Hiroshima tragedy remembered with view to G7, Ukraine war
By Edurne Morillo
Hiroshima , Japan, Aug 5 (EFE).- Seventy-seven years after the atomic bombing of Hiroshima, this city in western Japan seeks to transfer its tragic history to a new generation of world leaders amid concern about Russia’s invasion of Ukraine and the escalation of tensions in Asia.
Hiroshima, the first city to be bombed with nuclear weapons on Aug. 6, 1945, will host the G7 meeting in May, from where it seeks to convey a message of peace and against nuclear weapons, before global leaders.
“The members of the G7 will come to Hiroshima for a very important meeting after the Russian aggression in Ukraine, so we hope that what happened here will have a great impact on the minds of these leaders,” Hiroshima Mayor Kazumi Matsui said during a tour with foreign press organized by Japan’s foreign ministry for the tragedy’s anniversary.
In 2016, Barack Obama, persuaded by then-Japanese Prime Minister Shinzo Abe, was the first American president to travel to the city targeted by the United States bombing. Current Japanese Prime Minister Fumio Kishida now seeks to repeat the occasion with US President Joe Biden.
Kishida said in June that the summit of leaders of the group of seven next year will be held in this city on May 19 and May 21, with which he intends to send a message “so that the horrors of nuclear weapons are never repeated,” he said.
Matsui said the city is also an example of why Japan should not have nuclear weapons, after several Japanese political factions suggested using them in the face of Russia’s invasion of Ukraine in February and the growing threat from North Korea.
“In Hiroshima, someone somewhere decided to use the bomb without thinking about the consequences, so I wonder if whoever is suggesting this for Japan understands them,” the mayor said. “Speaking from our experience, we want to send a strong message to abolish nuclear weapons.”
“Hibakushas” – atomic bomb survivors – are also concerned about the world situation people. They are now aged at least 77 and have been dying in recent decades from the secondary effects of radiation or natural causes.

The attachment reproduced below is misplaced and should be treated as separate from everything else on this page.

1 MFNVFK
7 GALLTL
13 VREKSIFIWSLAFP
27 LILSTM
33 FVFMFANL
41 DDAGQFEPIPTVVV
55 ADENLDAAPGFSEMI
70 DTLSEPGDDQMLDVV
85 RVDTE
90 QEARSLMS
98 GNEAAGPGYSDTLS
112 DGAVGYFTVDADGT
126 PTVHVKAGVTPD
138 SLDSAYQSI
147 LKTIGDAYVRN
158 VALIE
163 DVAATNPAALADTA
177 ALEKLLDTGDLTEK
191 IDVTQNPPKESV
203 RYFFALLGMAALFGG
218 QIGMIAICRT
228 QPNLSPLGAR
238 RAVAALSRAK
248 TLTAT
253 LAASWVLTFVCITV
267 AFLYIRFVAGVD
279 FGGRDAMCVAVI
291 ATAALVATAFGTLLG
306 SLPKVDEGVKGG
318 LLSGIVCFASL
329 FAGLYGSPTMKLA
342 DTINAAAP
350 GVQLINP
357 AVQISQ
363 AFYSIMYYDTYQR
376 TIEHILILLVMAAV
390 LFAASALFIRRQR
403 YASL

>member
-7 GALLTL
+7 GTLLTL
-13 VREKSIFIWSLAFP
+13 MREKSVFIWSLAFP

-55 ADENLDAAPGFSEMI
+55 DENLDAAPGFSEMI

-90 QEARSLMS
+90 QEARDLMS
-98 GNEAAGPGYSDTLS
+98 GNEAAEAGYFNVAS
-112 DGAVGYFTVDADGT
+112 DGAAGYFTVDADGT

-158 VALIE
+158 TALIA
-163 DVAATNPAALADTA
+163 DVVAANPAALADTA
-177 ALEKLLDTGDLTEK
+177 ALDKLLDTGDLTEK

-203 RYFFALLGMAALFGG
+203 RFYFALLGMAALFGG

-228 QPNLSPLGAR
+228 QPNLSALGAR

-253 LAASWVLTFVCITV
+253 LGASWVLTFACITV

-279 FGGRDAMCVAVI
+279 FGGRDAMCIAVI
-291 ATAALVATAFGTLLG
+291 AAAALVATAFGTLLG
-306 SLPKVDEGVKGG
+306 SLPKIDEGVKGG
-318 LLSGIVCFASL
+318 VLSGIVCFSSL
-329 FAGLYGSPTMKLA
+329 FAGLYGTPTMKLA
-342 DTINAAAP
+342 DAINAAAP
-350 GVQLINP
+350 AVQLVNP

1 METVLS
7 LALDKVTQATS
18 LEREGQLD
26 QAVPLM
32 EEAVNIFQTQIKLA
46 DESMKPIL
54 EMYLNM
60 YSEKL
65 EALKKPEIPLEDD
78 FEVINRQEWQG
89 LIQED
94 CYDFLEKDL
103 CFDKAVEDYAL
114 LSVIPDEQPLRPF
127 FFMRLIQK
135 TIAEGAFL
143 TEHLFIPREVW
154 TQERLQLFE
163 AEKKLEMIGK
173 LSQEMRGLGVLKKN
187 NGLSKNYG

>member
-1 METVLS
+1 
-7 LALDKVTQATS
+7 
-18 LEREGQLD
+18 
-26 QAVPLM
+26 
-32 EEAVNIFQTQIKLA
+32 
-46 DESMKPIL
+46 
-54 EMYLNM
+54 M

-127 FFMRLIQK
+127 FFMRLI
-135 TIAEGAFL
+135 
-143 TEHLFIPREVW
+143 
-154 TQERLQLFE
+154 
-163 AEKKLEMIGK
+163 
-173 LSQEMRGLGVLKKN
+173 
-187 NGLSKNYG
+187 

“I sympathize with what is happening in Ukraine, as it is always women and children who are the most affected and I don’t want to see anyone go through what we went through. I can only describe it as hell,” said Yoshiko Kajimoto, 91, a survivor who was 2.3 kilometers from the hypocenter of the explosion.
Kajimoto said how she managed to flee the building she was in that day by crawling through the rubble with a friend, and how she later spent three days without eating or drinking, carrying the bodies of friends and acquaintances.
As the nature of the bomb and the effects of the radiation were unknown at the time, her father spent days near the hypocenter helping to move corpses and died months later. Kajimoto herself suffered from cancer years later, possibly related to the radiation, according to her doctors.
“We were carrying a friend in our arms, the sky was completely red and all we could do was cry,” said the survivor, who added that “there are no wars to achieve justice” and that her wish is that “nuclear weapons disappear off the planet.”
The Enola Gay was the plane that dropped the first nuclear bomb called “Little Boy,” used in real combat on the city, precipitating the surrender of Japan and the end of World War II.
This bomb immediately ended the lives of some 80,000 people, about 30 percent of the city’s population at the time. At the end of 1945, the balance rose to about 140,000 and in subsequent years, victims due to the effects of radiation more than doubled. EFE